New Zealand over recent years has grown increasingly popular to people far and wide who come to explore it’s truly amazing parks and coastlines. Spending 2 years in the South Island, I had become familiar with the quiet roads and parks, knowing I could venture into the wilderness without really having to travel enormously far from my doorstep. The North Island it had always seemed for me, was a place I wouldn’t be able to find the wilderness so easily, or so I thought. With the main attractions of the North island being presented with it’s central volcanic activity, my move to Wellington had opened my eyes to new places which were otherwise, less explored.
The 9 Great walks of New Zealand cover the most iconic settings of New Zealand, some of which are more popular than others. My 4th great walk was to be that of the Lake Waikeremoana, located in the Te Uruwera national park. In all honesty, I didn’t know much about the walk or it’s history before setting foot on the trail, only hearing that it’s setting was to be very secluded and a very quiet place to venture. Travelling to the heart of this park it became increasingly isolated, tribes and communities alike living off the land with the sight of the modern world and its technologies nowhere to be seen. The damage of the floods back in Easter present with the state highway seemingly only just getting back to normal shape; huge stacks of boulders and trees at both sides of the route.
The trail has 2 ends to which you can start/ finish it, and depending on logistics, you can have a water taxi pick you up at the finish and bring you back to the start point (details on those at the end) I arrived at the start of the trail at Onepoto Bay Landing after a 3 hour drive from Roturua, beginning the trail at midday to a foggy/ overcast setting. The trail didn’t hold back in providing an incine and as soon as I turned the corner it was to be a 3km uphill slog up the looming Penekire bluff. With the fog becoming thicker the higher I ascended, the forest provided an eerie feel to it with a thin mist running along the trail. Reaching the top of the ridge was and is the big highlight of the whole trail, providing a lookout over the whole lake; seemingly almost as if it were birds eye view. Level with the clouds up here, it was an amazing sight.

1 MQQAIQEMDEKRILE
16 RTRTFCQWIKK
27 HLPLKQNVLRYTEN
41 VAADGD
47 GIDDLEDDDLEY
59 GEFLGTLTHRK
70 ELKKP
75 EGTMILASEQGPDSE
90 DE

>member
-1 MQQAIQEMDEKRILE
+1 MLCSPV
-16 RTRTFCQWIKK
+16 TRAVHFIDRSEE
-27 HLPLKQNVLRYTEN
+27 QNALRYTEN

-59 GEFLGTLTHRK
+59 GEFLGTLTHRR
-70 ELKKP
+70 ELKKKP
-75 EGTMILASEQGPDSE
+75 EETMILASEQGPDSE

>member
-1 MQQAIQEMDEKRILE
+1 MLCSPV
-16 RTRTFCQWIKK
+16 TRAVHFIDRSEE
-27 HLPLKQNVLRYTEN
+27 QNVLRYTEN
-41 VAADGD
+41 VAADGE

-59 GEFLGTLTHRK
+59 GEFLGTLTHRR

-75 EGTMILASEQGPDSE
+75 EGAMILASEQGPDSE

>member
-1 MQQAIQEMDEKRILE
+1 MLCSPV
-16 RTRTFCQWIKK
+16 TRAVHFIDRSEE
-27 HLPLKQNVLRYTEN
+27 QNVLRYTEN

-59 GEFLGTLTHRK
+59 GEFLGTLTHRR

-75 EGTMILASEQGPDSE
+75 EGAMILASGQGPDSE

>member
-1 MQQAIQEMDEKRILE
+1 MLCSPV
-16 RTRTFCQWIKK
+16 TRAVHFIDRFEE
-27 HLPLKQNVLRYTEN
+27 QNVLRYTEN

I pressed on, going up and over the bluff dropped down the steep side over countless steps and rutted routes I arrived early evening at my first overnight stay, Waipaoa hut. I set up camp here for the night, and being sheltered the ever-present bluff overhead, it was a calm and settled night upon the lake. It was an overcast night and yet I had still not seen anyone to be walking the Great Walk, up to now I had experienced relatively busy great walks but this was different, tranquil even and I liked it.
The next day was to be a big day of hiking, I awoke with the morning sunrise to open my tent door to an amazingly calm lake with the rays of sunlight breaking over the Penekire bluff, summer was on it’s way! With my belongings packed into my trusty Macpac Cascade pack, I set off to Korokoro falls, a 30 minute diversion off the main track but definitely worth it. A 10 metre waterfall in the heart of the Te Urawera forest, it was here I realised how much solitude I was experiencing here. Sometimes on the busy trails you lose that sense of wilderness and so the appeal for me, is lost. I find it’s often the trails and routes you take which are far more detached from civilisation providing that sense of wilderness which provide a more exhilarating feeling.